NOT BLADE PHOTO Enlarge

"It's not only the trout fishing but the beauty of being here and forgetting about all of your health issues," Schebil stated. She spoke of sharing with other retreat participants "until after midnight about girl stuff," and scrapbooking, massages, and more.

Terri Cato, of Ashland, Ohio, volunteered to serve as nurse for the retreat team. She got a chance to fish and landed her first trout in the waning hours. "I'm so excited. I can beat anything now," Cato said.

She even held her rainbow trout up close and smooched it. "I lost three fish this morning because I got too excited. I caught one when I was four years old and then I fell in the pond. My grandpa never took me fishing again."

She enthused about her trout, a fine but average-size rainbow. "It's a monster," she said. "They don't make them this big at Ashland." Cato, like other women at the retreat who were being introduced to the flyfishing experience, was sure to thank her guide, volunteer Joe Spencer, of Toledo, for his patience.

Flyfishing can seem overwhelming at first glance - so many things happening in the cast, so much to remember - from technique to knots.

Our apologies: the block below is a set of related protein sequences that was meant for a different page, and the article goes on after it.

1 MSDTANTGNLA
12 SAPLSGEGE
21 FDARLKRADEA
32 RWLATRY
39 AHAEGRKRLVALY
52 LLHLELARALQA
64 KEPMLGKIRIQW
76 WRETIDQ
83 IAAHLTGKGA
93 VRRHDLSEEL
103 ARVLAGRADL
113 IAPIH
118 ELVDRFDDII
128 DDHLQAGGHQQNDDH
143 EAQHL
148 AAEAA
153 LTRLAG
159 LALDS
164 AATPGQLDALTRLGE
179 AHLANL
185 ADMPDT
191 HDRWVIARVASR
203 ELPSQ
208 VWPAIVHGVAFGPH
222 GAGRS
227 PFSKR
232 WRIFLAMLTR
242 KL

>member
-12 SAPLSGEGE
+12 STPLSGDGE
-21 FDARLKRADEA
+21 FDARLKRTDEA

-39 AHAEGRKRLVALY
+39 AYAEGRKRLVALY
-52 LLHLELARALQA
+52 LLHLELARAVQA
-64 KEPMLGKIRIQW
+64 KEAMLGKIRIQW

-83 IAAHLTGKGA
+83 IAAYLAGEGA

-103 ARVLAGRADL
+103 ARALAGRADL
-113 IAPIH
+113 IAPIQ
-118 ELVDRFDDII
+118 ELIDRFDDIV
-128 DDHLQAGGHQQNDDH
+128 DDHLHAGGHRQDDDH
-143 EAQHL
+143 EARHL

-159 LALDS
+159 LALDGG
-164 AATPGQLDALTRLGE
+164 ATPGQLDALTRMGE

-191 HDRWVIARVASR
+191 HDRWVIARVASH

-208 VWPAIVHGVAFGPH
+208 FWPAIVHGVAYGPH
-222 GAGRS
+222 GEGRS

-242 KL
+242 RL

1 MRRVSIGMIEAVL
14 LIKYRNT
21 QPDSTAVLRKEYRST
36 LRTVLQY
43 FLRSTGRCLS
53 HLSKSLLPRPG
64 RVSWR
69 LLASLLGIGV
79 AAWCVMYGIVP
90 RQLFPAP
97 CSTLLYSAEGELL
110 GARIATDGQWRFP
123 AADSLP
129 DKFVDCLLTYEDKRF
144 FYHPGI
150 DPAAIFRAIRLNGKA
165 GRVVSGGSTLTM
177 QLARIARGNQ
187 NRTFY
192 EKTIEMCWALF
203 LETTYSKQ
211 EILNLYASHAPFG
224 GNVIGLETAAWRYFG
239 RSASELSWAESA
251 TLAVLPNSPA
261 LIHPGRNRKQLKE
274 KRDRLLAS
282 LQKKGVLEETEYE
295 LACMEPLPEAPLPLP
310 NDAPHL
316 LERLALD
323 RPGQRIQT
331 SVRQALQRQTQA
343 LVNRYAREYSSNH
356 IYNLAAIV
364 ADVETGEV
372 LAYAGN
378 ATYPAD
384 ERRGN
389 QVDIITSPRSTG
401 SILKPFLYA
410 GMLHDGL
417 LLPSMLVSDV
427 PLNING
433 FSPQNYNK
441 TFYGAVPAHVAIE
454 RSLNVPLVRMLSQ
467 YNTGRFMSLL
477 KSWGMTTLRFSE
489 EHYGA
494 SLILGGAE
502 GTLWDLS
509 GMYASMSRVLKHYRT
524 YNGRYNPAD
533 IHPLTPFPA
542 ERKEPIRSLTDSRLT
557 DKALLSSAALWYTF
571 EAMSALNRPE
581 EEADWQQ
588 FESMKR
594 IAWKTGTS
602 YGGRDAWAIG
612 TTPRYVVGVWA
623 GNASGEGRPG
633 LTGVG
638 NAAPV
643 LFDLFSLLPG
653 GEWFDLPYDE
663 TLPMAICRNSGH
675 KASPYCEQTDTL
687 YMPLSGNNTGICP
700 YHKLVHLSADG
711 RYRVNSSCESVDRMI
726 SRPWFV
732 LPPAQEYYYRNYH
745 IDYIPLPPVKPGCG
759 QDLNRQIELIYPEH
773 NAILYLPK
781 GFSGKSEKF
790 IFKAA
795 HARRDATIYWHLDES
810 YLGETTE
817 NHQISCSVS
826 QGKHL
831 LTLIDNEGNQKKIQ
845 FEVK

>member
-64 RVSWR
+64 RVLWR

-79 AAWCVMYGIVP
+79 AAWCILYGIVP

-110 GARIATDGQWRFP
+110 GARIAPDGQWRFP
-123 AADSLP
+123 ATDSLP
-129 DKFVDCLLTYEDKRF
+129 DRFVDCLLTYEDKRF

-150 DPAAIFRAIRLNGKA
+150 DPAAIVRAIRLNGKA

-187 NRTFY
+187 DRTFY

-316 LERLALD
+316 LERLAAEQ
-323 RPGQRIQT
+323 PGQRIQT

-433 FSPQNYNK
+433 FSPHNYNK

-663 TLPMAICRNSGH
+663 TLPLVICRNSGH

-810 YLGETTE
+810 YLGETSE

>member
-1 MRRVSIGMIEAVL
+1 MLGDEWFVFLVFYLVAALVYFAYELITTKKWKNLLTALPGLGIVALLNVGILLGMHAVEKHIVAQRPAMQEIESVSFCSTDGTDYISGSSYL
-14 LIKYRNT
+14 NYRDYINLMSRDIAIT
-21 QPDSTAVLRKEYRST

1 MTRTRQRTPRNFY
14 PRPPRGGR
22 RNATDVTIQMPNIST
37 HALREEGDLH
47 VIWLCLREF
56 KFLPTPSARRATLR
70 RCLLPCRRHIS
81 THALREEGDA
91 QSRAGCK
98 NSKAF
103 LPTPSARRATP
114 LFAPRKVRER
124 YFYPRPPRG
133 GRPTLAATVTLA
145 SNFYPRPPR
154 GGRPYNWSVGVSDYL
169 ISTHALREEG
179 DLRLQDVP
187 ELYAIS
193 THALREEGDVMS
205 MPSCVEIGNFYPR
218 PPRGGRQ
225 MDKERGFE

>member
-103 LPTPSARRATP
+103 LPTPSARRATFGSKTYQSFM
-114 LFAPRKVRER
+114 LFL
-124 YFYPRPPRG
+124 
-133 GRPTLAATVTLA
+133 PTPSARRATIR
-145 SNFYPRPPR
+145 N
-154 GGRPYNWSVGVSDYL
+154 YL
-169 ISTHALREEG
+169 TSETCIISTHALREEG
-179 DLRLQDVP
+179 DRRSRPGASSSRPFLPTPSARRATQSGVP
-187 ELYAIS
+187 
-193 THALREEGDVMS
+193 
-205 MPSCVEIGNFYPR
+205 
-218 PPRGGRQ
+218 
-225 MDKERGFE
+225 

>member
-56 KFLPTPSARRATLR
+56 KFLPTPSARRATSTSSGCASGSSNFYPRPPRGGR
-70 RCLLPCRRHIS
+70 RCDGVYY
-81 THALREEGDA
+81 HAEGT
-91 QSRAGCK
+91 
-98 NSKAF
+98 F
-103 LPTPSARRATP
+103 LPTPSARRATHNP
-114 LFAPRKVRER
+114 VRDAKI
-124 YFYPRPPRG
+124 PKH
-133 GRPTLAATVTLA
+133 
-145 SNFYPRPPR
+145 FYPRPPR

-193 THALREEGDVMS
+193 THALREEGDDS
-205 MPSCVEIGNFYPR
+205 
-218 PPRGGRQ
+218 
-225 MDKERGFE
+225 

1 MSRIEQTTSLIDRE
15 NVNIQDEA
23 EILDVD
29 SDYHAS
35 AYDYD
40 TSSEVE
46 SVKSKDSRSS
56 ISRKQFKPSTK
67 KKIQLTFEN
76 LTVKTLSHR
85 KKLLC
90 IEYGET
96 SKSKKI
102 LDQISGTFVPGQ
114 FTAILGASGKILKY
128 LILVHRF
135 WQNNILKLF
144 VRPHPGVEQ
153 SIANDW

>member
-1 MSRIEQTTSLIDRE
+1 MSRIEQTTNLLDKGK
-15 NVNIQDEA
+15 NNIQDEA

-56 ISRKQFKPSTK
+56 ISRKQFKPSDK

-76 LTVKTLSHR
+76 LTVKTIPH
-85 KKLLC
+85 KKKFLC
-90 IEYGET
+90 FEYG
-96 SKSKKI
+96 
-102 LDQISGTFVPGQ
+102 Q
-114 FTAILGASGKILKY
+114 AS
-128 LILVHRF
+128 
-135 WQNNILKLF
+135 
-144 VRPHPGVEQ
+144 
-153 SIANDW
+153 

But Toledoan Dick Walle, spouse of Reeling and Healing president Judy Walle, and Tanya Collins, a former Fremonter now living in Chicago, broke down the mystery into manageable pieces in a brief classroom session.

"Fishing is something we all can do together," said Collins, an accomplished angler and caster. This week's retreat was dedicated to the memory of her dad, Robert Miller, a well-known and widely traveled Fremont angler who died of lung cancer last winter.

"The name of the game is, 'find something to

eat,' " said Dick Walle about a trout's mentality. He told his charges not to worry too much about details, and he suggested that each participant might learn something new as they rotated among the coaches.

"If you talk with three different fly fishermen about a given situation, you'll get three different approaches," Walle summed. The perpetual challenge in trout fishing, Collins added, whether in wild streams or set-piece venues such as a stocked stream in a trout club, is to find "what they fish wants to eat today." Such is the eternal trout riddle.

Reeling and Healing plans additional retreats this summer at Schmidt Outfitters in Wellston, Mich., June 12-14, and July 5-7, with a reunion retreat July 24-26. Another retreat is set for Rockwell here Sept. 20-22. For details or to register, visit the program's Web site on-line at reelandheal.com. or call the Walles at 419-536-2469.

"Our mission," summed Judy Walle, "is to introduce women in recovery from cancer to the healing powers of the sport of flyfishing by providing a unique outdoor experience, a renewed perspective, new friendships, and a very special source of hope."

Judging from the smiles, hugs, and good-bye chatter at this retreat's end, it appeared that "mission accomplished" would be an appropriate closer in this instance. That's quite a compliment to a sleek silvery fish that eats only what and when it wants to.